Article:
Kurion, a company developing and marketing technologies to stabilize nuclear and hazardous waste, is consolidating its vitrification work in Richland.
It has begun retrofitting a 13,000-square-foot facility at 2579 Stevens Drive to develop its modular vitrification system and has moved millions of dollars worth of equipment for the plant from Rolla, Mo., as it consolidates operations, said John Raymont, Kurion founder and chief executive officer. The company was founded in 2008 and has headquarters in Irvine, Calif.
It also has a second new presence in Richland after purchasing GeoMelt in late May. The purchase included a site on Horn Rapids Road where testing previously was done for a proposed project to use bulk vitrification to treat a portion of Hanford's low activity radioactive tank waste.
Kurion expects initially to hire about a dozen people in Richland to further develop and demonstrate its modular vitrification system, which it believes could have applications to treat Hanford's radioactive tank waste. It plans to hire engineering, operations and maintenance personnel.
It picked Richland because of the talent pool of the work force, Raymont said.
"It's hard to think of a place with greater technical depth," he said.
Kurion has contracted with Pacific Northwest National Laboratory in Richland to demonstrate its modular vitrification system in the Radiochemical Processing Laboratory in the Hanford 300 Area, which can test the system using radioactive simulants.
"Potential suppliers to the Department of Energy traditionally relied on government funding to test their technologies," Raymont said.
But with pressure on federal budgets for testing nuclear waste technologies, Kurion is taking on the development risk as a venture-capital-backed company, he said.
The immediate goal of the PNNL team will be to demonstrate vitrification of Kurion's proprietary material used to capture radionuclides in highly contaminated water at the Fukushima Daiichi Nuclear Power Plant.
But additional demonstrations at the national laboratory in Richland also are planned to show the system could be used to turn low activity radioactive waste at Hanford into a stable glass form for disposal, he said.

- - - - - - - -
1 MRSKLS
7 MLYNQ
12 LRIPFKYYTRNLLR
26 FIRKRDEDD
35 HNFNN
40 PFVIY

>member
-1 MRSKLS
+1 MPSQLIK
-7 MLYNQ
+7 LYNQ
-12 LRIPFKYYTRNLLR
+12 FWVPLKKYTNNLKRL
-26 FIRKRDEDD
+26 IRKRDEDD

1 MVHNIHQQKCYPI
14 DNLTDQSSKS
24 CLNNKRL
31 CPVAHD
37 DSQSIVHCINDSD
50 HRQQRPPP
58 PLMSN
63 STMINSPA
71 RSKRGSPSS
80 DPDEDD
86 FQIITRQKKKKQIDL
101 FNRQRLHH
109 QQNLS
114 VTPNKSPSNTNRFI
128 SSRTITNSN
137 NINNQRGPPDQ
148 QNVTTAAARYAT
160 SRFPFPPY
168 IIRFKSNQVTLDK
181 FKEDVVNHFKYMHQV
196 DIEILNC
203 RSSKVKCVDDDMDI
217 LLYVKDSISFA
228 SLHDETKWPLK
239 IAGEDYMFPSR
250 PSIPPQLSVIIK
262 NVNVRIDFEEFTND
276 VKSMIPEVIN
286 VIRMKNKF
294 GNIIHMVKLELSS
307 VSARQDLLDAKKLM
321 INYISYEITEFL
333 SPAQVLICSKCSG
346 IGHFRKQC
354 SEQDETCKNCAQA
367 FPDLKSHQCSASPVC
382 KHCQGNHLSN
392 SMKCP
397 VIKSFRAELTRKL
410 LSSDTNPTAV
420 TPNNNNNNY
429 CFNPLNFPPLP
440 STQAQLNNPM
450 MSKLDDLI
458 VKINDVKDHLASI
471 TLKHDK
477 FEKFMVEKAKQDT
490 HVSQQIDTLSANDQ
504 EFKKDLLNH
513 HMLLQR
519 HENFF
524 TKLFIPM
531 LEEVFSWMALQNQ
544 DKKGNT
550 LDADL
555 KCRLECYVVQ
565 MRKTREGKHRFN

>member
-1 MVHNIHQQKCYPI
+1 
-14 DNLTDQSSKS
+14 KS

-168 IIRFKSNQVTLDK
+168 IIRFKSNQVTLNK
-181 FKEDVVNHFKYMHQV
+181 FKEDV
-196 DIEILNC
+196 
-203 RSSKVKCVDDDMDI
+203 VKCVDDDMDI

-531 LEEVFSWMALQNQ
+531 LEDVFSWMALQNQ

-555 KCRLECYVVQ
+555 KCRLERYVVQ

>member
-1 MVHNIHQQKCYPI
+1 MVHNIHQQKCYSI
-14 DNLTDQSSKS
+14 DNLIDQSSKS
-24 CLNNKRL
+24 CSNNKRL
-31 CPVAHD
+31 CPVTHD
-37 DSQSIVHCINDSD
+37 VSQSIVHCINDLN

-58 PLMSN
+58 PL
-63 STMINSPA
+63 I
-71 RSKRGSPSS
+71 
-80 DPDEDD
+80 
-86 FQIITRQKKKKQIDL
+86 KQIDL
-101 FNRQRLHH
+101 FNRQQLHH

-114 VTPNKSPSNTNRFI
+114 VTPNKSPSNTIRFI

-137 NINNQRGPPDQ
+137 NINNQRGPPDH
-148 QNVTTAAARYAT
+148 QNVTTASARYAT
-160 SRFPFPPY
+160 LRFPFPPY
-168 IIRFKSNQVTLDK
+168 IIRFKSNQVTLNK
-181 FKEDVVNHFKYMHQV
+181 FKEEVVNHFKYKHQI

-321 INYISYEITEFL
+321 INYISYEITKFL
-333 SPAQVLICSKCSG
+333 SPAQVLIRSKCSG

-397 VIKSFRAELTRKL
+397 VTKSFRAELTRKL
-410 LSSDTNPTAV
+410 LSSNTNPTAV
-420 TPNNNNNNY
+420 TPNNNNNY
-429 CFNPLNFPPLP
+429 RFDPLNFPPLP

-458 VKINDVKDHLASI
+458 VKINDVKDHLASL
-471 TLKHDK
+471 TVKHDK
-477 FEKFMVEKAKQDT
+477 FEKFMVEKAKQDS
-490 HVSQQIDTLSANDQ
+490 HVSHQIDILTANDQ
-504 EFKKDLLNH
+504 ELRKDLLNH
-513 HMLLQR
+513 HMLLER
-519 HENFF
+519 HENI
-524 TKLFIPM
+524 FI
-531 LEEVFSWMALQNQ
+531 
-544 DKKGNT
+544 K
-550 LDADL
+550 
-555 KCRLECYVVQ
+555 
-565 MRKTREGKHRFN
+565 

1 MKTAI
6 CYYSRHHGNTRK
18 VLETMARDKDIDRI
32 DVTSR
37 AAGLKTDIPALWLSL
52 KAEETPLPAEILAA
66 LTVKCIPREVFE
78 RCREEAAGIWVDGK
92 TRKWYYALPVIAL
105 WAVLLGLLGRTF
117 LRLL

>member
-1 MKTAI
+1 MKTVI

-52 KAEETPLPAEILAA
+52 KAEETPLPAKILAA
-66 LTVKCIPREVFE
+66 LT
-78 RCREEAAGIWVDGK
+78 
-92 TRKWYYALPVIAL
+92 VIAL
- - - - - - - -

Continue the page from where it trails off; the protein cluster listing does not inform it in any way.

Now some of that low activity radioactive waste is planned to be treated at Hanford's vitrification plant under construction, but the $12.2 billion plant was never planned to be large enough to treat all the waste now stored in underground tanks in a reasonable time.
"Kurion has successfully matured its modular vitrification system as far as it can go without using confirmatory radioactive simulants," said Richard Keenan, vice president of engineering for Kurion, in a statement.
At the same time, Kurion will be scaling up testing with nonradioactive simulants with a prototype system at its new Stevens Drive facility. Next year it plans to be working on a system that would be an engineering scale for Hanford, which uses larger glass canisters than typical worldwide.
Kurion is betting that its system will allow less expensive and more flexible vitrification of waste than the system developed for the Hanford vitrification plant. The Hanford plant will use large melters with electrodes that send electricity through a mixture of waste and glass formers to melt the mixture and then will pour the mixture into canisters to harden.
The Kurion system works more like a kitchen slow cooker. The waste is vitrified in the canister, by heating the liner, which radiates heat into the waste. That eliminates the expense and months needed to periodically replace melters.
The heat quickly melts the waste in layers, eliminating a long heating time that gives more opportunity for radioactive isotopes to escape the glassification, Raymont said.
The process can be varied to best suit each small batch of waste. For instance, if a batch of waste has large amounts of technetium, the temperature can be lowered to keep it in the glass. If that's not a concern, vitrification can be done at a higher temperature to incorporate more waste into the glass, he said.
Kurion also will be continuing demonstration work at the Horn Rapids Road site, where bulk vitrification testing has been done. For Hanford, tests were conducted on vitrifying waste in blocks the size of land-sea shipping containers.
The GeoMelt process has been in commercial use since the 1990s and has treated more than 26,000 metric tons of waste in the United States, Japan and Australia, including waste contaminated with radioisotopes, pesticides, herbicides, solvents, PCBs, dioxins, furans and heavy metals.
While the bulk vitrification and modular vitrification systems have similarities, they have different strengths.
The modular vitrification system is suitable for liquid and tank wastes with challenging or varying chemistries and densities, according to Kurion. The in-container system is good for large quantities of contaminated soils and the company believes it is well-positioned for new contracts for that work, according to Kurion.